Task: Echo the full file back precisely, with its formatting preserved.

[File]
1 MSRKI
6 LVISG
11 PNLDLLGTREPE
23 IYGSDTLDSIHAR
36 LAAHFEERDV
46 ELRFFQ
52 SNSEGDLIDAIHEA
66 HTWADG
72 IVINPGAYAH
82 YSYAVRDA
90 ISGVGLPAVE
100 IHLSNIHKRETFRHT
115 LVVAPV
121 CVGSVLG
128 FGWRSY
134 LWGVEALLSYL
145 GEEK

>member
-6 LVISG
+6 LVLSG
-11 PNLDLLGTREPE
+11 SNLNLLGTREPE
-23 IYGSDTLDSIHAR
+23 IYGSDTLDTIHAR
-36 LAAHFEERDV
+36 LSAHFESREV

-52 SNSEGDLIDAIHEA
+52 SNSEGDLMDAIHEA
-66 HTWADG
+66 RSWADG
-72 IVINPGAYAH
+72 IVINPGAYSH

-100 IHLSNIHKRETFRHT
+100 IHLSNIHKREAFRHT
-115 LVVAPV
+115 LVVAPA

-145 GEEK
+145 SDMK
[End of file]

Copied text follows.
1 MSRKI
6 LVISG
11 PNLDLLGTREPE
23 IYGSDTLDSIHAR
36 LAAHFEERDV
46 ELRFFQ
52 SNSEGDLIDAIHEA
66 HTWADG
72 IVINPGAYAH
82 YSYAVRDA
90 ISGVGLPAVE
100 IHLSNIHKRETFRHT
115 LVVAPV
121 CVGSVLG
128 FGWRSY
134 LWGVEALLSYL
145 GEEK

>member
-6 LVISG
+6 LVLSG
-11 PNLDLLGTREPE
+11 SNLNLLGTREPE
-23 IYGSDTLDSIHAR
+23 IYGSDTLDTIHAR
-36 LAAHFEERDV
+36 LSAHFESREV

-52 SNSEGDLIDAIHEA
+52 SNSEGDLMDAIHEA
-66 HTWADG
+66 RSWADG
-72 IVINPGAYAH
+72 IVINPGAYSH

-100 IHLSNIHKRETFRHT
+100 IHLSNIHKREAFRHT
-115 LVVAPV
+115 LVVAPA

-145 GEEK
+145 SDMK